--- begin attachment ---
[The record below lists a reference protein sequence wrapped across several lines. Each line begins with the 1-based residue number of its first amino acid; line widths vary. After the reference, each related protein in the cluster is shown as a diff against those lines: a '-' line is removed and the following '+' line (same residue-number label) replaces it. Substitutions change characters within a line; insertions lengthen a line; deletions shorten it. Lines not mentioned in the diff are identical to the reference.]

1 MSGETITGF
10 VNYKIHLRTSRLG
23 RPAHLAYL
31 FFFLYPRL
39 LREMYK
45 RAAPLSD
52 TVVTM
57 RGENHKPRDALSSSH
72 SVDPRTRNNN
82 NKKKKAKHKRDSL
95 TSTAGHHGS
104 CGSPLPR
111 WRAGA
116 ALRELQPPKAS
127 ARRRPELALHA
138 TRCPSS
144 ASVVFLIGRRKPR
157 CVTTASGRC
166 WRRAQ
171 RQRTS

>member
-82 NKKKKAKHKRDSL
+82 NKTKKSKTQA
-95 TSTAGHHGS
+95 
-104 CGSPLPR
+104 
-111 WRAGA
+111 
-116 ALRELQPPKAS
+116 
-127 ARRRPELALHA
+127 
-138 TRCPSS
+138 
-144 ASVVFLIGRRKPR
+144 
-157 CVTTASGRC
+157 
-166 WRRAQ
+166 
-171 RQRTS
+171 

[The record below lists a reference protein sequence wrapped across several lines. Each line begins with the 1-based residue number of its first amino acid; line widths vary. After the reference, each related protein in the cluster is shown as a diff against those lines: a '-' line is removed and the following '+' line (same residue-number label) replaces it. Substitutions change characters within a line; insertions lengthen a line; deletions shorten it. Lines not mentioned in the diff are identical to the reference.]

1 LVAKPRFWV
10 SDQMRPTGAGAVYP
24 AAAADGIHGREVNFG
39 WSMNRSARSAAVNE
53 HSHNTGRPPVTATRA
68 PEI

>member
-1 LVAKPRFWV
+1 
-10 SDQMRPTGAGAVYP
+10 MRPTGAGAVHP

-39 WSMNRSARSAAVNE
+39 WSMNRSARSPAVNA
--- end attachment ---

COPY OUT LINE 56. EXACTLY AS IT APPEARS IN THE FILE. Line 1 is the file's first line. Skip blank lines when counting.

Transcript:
+10 MRPTGAGAVHP